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Morbillivirus infection investigation in free living Amazon River Dolphins (Inia geoffrensis) from Mamirauá Institute for sustainable development, Tefé, Amazon, Brazil

Grant number: 15/04261-9
Support type:Scholarships in Brazil - Scientific Initiation
Effective date (Start): June 01, 2015
Effective date (End): May 31, 2016
Field of knowledge:Agronomical Sciences - Veterinary Medicine - Preventive Veterinary Medicine
Principal researcher:Lara Borges Keid
Grantee:Thalita Faita
Home Institution: Faculdade de Zootecnia e Engenharia de Alimentos (FZEA). Universidade de São Paulo (USP). Pirassununga , SP, Brazil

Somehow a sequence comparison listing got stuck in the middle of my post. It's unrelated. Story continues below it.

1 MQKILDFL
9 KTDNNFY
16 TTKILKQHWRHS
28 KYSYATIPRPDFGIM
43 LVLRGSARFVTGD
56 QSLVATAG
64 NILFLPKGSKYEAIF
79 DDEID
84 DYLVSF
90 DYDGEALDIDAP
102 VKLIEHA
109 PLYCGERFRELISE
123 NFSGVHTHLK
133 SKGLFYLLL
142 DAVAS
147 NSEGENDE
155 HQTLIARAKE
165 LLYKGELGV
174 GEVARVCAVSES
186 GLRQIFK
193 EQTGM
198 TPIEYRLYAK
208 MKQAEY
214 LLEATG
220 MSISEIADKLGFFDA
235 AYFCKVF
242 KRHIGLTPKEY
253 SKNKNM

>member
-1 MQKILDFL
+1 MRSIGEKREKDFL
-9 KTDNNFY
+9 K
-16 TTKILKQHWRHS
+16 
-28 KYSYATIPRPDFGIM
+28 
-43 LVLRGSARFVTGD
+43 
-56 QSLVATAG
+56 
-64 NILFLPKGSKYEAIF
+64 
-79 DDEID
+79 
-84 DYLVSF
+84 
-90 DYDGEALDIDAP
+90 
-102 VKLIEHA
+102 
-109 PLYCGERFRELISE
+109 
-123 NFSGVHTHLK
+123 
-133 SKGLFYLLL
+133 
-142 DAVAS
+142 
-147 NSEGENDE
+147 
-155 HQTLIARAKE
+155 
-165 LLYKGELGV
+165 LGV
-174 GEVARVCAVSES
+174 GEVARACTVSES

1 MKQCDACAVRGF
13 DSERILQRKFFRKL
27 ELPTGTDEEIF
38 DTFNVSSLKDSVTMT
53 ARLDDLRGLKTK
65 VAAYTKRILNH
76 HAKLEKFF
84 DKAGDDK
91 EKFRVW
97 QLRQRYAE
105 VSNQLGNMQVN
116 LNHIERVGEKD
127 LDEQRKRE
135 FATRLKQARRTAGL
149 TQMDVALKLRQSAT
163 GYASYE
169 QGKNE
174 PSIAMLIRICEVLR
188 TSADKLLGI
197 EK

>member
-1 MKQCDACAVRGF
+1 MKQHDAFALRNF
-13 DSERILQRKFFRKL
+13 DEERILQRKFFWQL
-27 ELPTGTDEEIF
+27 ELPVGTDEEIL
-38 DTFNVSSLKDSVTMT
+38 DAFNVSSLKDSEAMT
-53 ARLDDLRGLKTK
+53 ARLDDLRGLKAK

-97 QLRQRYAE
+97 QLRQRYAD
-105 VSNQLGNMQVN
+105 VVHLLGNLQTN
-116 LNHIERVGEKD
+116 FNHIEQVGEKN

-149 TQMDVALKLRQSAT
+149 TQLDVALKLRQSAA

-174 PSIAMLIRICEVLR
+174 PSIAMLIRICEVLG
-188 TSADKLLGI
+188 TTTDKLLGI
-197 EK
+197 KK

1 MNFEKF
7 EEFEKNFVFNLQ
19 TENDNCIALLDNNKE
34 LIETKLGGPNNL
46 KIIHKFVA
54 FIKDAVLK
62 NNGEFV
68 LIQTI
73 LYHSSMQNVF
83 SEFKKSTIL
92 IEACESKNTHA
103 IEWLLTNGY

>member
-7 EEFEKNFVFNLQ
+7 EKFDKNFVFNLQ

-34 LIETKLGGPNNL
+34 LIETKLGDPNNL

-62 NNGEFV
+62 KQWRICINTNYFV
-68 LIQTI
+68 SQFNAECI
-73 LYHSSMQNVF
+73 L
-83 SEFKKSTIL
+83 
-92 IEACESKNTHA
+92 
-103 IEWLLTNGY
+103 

Although emerging infectious diseases cause international concerns regarding the health of terrestrial and aquatic ecosystems, there is little information about infectious diseases in pluvial cetaceans. Morbillivirus is an important pathogen causing a great impact on the health and conservation status of cetaceans worldwide. The Amazon River Dolphin (Inia geoffrensis), a strictly pluvial species is distributed among the Amazon and Orinoco River basins. Until 2008 I. geoffrensis was classified as a vulnerable species according to the International Union for Conservation of Nature (IUCN) and the Brazilian Institute for the Environment (IBAMA). After 2008, insufficient data about the population size, ecology, and potential risks were available in order to determine the conservation status of the species. The species is also included in the Appendices II of the Convention on Internacional Trade in Endangered Species of Wild Fauna and Flora (CITES), considered a possible threatened species. There is little information regarding the occurrence of infectious diseases in this species, with no information about Morbillivirus infections. The Morbillivirus has the potential of causing a highly transmissible infection, especially in naïve cetacean populations. Infected animals may present loss of body condition, fever, nasal and ocular discharge, respiratory, gastrointestinal, and neurological clinical signs. Lymphoid depletion leading to immunosuppression can also be observed. Therefore, the objective of the present study is to investigate the occurrence of Morbillivirus infection in 161 free-living Amazon River Dolphins from Mamirauá Institute for Sustainable Development, Tefé, Amazon, Brazil. Samples of milk, whole blood, and oral, nasal, and anal swabs will be used to the direct detection of Morbillivirus by the polymerase chain reaction (PCR). This investigation may result in relevant information regarding the sanitary status of this population, and collaborate with the conservation of this species of vital importance to the Amazon ecosystem. (AU).

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